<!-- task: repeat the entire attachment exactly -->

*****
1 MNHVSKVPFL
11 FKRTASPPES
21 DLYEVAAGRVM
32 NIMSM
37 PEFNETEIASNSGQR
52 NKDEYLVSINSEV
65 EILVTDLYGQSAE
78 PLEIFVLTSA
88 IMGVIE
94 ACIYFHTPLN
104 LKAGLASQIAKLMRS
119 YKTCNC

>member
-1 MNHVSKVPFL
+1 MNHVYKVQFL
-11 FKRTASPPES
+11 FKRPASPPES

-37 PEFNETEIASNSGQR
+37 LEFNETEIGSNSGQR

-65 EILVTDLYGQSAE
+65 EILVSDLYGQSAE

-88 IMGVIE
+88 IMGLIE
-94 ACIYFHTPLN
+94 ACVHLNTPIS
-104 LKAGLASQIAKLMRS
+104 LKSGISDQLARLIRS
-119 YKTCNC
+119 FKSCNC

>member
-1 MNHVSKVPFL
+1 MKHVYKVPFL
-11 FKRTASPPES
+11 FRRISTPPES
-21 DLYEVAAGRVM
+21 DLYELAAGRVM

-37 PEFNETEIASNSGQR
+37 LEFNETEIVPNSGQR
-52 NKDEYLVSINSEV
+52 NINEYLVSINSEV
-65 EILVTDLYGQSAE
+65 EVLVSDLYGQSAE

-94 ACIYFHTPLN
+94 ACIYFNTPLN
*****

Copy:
1 MNHVSKVPFL
11 FKRTASPPES
21 DLYEVAAGRVM
32 NIMSM
37 PEFNETEIASNSGQR
52 NKDEYLVSINSEV
65 EILVTDLYGQSAE
78 PLEIFVLTSA
88 IMGVIE
94 ACIYFHTPLN
104 LKAGLASQIAKLMRS
119 YKTCNC

>member
-1 MNHVSKVPFL
+1 MNHVYKVQFL
-11 FKRTASPPES
+11 FKRPASPPES

-37 PEFNETEIASNSGQR
+37 LEFNETEIGSNSGQR

-65 EILVTDLYGQSAE
+65 EILVSDLYGQSAE

-88 IMGVIE
+88 IMGLIE
-94 ACIYFHTPLN
+94 ACVHLNTPIS
-104 LKAGLASQIAKLMRS
+104 LKSGISDQLARLIRS
-119 YKTCNC
+119 FKSCNC

>member
-1 MNHVSKVPFL
+1 MKHVYKVPFL
-11 FKRTASPPES
+11 FRRISTPPES
-21 DLYEVAAGRVM
+21 DLYELAAGRVM

-37 PEFNETEIASNSGQR
+37 LEFNETEIVPNSGQR
-52 NKDEYLVSINSEV
+52 NINEYLVSINSEV
-65 EILVTDLYGQSAE
+65 EVLVSDLYGQSAE

-94 ACIYFHTPLN
+94 ACIYFNTPLN